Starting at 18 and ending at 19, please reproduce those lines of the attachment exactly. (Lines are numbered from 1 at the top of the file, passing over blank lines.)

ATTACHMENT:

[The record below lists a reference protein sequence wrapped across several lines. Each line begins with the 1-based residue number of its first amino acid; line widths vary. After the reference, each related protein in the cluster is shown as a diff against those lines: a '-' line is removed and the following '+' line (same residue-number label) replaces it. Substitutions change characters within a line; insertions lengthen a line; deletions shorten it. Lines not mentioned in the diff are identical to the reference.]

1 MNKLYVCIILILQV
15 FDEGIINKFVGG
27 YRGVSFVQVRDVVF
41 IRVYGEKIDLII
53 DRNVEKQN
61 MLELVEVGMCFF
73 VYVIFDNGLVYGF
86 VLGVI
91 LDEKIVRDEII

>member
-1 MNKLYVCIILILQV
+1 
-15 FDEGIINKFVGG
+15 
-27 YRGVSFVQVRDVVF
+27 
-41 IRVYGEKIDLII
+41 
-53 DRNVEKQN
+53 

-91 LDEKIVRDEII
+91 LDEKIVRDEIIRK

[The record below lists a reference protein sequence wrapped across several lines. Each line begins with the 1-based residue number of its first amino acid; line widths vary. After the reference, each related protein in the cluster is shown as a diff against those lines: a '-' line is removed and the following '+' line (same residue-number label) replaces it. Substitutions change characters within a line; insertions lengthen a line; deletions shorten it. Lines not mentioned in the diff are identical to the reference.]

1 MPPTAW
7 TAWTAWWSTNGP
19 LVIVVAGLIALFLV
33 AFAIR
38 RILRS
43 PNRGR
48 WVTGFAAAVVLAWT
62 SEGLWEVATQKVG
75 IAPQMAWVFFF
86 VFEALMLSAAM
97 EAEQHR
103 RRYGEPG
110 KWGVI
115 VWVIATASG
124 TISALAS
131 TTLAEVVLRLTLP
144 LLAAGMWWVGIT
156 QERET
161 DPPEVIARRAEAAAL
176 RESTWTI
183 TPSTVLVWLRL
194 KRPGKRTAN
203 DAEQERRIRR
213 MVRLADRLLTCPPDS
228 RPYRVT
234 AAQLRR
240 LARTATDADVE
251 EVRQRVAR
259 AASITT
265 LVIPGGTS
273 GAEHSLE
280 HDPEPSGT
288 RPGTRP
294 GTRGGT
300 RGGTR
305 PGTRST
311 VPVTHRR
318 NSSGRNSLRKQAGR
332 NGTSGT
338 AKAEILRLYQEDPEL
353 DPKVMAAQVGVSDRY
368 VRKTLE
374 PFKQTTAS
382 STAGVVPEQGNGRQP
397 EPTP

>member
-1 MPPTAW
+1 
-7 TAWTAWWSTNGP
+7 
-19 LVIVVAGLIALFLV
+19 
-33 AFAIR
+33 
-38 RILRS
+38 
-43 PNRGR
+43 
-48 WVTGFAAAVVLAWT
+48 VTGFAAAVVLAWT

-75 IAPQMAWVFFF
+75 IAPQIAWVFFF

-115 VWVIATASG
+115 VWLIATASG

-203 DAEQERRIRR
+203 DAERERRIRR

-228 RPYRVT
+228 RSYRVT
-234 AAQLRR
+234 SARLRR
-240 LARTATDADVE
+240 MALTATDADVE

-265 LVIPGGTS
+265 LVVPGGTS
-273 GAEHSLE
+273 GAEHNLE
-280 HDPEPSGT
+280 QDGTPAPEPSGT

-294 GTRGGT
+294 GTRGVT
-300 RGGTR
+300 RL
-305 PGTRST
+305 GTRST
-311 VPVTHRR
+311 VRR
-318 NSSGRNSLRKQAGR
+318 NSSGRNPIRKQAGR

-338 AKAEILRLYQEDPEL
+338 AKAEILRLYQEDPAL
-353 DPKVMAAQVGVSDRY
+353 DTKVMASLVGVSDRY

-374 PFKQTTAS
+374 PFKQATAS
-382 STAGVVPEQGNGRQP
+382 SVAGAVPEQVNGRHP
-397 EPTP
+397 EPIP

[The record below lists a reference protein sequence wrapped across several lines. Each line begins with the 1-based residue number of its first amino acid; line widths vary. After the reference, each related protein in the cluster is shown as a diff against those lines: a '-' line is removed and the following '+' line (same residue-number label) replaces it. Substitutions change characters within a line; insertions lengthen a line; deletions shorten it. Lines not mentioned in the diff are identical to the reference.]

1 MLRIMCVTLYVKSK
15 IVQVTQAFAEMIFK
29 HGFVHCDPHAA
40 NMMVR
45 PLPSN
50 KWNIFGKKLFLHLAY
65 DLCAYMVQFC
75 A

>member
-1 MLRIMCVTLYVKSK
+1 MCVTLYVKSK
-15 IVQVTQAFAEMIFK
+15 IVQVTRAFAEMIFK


-41 IRVYGEKIDLII
+41 